Of course, one probably won't feed one's family with an attitude like that..................... :scratch:
OMG!! Soylent Green is people!!!

Offline Woody

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« Reply #6 on: March 05, 2010, 08:54:33 PM »
mustn't have my stuff here, ed keeps it.
« Last Edit: February 04, 2011, 07:35:10 PM by Woody »
___________________________________________________________
Writers Anonymous(http://www.writersanonymous.org.uk)-a source of sinister anthologies
Perception is nine tenths of the look. Brave Dave the Feather in Caribbean Conspiracy

delph_ambi

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Re: Understanding
« Reply #7 on: March 06, 2010, 03:21:03 AM »
Quote
It leaves you with a question as a writer. Do I write crap that I can sell...or do I write what I think is my best and risk tons of rejections?

I have always thought it odd that people even consider this a question.
In my mind, there has never been anything but to write a piece the best I can as I have envisioned is from first thought to final edit.
Some (maybe many) will not like it. It may not sell for much, or it may not sell at all but it will be the piece I wrote given to others as I saw it.
Anything less, IMO, is a betrayal of yourself and your own ability-others be damned...........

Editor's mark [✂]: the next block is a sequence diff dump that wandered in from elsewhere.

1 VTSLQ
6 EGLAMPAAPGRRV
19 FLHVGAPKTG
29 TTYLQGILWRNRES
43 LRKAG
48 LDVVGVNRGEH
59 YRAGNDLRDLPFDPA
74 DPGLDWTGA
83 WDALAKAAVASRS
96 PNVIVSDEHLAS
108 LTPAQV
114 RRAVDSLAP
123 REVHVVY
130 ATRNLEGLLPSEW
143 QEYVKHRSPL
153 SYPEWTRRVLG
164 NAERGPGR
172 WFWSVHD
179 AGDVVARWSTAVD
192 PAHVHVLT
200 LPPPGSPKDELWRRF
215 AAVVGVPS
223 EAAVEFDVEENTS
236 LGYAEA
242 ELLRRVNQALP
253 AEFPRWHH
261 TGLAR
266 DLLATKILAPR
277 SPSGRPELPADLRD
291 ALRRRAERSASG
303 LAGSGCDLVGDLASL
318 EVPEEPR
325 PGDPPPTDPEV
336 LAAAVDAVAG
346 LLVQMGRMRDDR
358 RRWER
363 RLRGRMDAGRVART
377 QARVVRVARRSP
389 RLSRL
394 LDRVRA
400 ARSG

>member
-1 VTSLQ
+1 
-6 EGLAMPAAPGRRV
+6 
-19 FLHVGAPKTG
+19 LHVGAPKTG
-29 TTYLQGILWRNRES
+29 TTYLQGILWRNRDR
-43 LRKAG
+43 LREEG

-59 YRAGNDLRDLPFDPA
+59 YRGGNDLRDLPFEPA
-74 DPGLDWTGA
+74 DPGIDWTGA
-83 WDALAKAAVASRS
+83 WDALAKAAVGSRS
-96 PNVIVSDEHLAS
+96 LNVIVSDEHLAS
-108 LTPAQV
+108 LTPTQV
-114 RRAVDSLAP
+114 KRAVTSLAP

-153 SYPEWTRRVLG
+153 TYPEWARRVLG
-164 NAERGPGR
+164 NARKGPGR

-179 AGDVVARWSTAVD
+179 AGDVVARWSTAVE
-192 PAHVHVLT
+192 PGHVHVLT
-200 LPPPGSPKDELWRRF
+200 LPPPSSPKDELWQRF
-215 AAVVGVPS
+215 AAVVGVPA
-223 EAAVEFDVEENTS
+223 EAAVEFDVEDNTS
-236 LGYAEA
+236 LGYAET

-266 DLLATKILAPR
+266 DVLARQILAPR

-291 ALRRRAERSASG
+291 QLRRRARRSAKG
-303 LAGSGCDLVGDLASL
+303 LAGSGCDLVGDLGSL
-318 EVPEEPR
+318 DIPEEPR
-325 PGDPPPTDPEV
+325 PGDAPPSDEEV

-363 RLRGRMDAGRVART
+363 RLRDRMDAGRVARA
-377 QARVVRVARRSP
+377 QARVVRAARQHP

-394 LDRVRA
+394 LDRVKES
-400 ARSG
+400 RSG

Of course, one probably won't feed one's family with an attitude like that..................... :scratch:

With you 100% on this one, Grillmeat.

Offline Ed

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Re: Understanding
« Reply #8 on: March 06, 2010, 04:31:59 AM »
I always think of OMD when this question arises. Their first two albums were well received and many of the songs from each went top ten in the pop charts, then came the third album, which was full of the music they said they wanted to make from the beginning. It bombed - nobody liked it - not the loyal fans - not the music press - probably not even people who like weird music.

I think you can get into a bubble where you create something, be it music or literature, that is the result of a unique journey. By the end of the journey it makes perfect sense to the people who make it, but if as an outsider you lack the reference points the creators had along the way you have no way of making sense of it. Just like it is with an inside joke.

A lot of people bemoan the fact that they have to conform to a certain way of writing in order to get published, but it's not as narrow a remit as you might think it is. The reason I said what I said above...

 


That's why it's good to get decent feedback from a professional writer/editor - they know what works for them, and how to articulate the problems in a way that you can understand them.
I believe that the professional writer/editor, as a way to receive validation for ones writing is an anti-aphorism, for want of a better word, particularly because "they know what works for them". This regime is a disclusive regime that allows a self defined clique to define, IMO, certain diktats that rule, in a dictatorial way, any new writer/author. This type of belief perpetuates the incorrect unwritten lore that the professional writers and editors came into being at the behest of a superior being and never have they had to struggle to get to the position they have achieved - we are all capable of this and in my opinion all it boils down to is the wherewithal to achieve this status.